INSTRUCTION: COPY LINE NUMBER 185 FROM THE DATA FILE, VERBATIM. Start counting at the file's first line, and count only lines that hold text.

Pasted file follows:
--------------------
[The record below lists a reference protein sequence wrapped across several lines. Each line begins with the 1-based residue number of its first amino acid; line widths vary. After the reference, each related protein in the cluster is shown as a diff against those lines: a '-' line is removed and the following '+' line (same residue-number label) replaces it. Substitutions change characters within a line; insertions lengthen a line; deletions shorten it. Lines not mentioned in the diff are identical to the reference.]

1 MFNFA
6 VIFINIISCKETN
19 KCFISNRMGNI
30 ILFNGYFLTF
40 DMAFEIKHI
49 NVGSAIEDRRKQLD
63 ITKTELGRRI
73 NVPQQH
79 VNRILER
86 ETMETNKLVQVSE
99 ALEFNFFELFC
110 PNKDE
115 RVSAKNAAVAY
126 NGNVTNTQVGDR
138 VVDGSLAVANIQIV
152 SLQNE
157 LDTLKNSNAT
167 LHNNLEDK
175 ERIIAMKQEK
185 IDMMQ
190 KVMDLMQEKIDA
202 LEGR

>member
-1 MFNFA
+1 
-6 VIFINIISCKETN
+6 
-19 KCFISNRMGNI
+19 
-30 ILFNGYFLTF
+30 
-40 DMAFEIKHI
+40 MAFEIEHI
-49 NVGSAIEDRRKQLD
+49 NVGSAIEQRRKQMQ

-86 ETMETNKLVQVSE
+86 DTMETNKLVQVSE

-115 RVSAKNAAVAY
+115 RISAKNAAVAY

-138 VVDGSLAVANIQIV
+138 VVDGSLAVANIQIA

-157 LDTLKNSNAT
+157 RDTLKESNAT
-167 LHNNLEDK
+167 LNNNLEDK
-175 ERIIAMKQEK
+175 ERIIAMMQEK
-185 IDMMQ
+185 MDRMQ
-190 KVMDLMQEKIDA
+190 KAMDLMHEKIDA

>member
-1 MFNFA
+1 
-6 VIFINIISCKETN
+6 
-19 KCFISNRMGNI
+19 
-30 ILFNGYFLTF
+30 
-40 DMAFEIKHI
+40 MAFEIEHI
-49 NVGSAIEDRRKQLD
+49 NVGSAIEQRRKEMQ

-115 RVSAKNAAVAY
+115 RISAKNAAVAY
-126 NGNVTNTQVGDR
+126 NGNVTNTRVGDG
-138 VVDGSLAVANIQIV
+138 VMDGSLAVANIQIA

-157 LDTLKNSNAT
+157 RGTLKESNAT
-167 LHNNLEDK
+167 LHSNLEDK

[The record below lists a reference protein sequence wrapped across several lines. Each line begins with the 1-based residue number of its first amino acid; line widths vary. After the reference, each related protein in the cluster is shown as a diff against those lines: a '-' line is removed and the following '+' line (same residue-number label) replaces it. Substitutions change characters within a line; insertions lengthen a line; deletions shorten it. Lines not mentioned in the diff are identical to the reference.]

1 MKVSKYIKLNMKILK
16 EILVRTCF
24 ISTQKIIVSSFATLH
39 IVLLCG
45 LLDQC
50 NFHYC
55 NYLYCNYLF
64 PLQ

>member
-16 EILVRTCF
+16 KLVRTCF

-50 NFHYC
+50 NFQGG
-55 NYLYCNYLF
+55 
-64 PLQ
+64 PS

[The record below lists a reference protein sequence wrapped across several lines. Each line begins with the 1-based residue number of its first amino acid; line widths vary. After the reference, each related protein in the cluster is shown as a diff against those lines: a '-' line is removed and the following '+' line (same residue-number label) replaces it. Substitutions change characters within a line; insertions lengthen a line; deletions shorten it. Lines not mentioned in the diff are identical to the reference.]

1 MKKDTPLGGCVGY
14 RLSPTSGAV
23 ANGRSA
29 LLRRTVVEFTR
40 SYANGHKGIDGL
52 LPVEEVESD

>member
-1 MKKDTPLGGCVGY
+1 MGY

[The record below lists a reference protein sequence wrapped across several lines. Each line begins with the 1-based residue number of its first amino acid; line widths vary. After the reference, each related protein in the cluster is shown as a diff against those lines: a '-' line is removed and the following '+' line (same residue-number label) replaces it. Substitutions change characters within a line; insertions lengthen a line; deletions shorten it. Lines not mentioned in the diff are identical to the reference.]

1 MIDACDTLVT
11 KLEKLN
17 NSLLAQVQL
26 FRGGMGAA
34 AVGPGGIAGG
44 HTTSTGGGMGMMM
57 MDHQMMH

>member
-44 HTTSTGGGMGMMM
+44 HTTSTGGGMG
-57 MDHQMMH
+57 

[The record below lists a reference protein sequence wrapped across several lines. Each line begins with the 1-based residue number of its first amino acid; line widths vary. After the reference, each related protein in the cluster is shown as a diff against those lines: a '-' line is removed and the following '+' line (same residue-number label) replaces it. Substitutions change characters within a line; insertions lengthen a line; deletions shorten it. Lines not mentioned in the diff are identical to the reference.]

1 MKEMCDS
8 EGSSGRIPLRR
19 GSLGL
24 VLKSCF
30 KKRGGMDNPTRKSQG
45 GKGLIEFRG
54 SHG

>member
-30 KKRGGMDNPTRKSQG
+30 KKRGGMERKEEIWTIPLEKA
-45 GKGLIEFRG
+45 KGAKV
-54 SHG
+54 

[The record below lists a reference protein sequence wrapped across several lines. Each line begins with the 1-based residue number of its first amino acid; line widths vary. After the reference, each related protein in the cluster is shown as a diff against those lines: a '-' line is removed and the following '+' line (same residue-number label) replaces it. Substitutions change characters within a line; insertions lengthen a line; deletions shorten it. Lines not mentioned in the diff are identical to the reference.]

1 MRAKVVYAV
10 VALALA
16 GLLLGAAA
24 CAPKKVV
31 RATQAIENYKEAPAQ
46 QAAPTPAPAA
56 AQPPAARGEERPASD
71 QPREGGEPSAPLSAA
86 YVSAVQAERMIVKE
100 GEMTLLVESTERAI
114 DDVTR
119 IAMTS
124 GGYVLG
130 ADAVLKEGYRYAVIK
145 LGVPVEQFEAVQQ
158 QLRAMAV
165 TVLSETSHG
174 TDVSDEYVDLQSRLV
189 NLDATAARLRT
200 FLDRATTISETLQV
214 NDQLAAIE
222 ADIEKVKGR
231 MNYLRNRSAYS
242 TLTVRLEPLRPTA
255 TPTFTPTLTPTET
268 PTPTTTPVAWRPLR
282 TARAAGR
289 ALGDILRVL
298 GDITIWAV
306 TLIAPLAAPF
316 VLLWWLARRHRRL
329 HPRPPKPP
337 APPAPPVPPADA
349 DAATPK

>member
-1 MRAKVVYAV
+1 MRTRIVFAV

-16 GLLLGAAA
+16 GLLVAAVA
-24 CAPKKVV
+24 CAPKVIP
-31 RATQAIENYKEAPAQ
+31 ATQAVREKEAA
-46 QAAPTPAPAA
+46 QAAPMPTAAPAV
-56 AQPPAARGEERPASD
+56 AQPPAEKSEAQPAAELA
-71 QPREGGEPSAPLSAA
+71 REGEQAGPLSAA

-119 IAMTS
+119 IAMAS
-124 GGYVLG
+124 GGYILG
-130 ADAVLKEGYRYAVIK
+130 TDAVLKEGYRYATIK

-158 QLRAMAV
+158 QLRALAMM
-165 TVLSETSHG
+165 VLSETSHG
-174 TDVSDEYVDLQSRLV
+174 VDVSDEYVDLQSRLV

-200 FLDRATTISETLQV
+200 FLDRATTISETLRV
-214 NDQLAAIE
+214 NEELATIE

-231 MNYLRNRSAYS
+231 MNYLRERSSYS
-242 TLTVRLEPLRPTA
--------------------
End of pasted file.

+124 GGYILG